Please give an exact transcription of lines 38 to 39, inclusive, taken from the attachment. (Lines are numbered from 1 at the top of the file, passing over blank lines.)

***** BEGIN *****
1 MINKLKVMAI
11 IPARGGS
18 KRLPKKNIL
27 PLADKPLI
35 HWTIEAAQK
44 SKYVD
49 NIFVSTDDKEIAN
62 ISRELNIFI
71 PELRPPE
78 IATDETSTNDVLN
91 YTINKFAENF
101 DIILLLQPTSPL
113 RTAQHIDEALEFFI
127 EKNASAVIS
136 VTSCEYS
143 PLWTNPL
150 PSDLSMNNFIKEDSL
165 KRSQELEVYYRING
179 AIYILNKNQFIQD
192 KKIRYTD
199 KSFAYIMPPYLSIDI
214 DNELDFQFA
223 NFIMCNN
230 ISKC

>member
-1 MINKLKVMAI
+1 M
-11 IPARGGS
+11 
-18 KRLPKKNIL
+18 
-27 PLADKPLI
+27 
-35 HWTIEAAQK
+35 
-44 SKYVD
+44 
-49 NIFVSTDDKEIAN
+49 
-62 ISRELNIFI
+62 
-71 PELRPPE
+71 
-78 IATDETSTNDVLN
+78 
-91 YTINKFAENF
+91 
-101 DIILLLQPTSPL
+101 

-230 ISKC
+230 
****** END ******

-49 NIFVSTDDKEIAN
+49 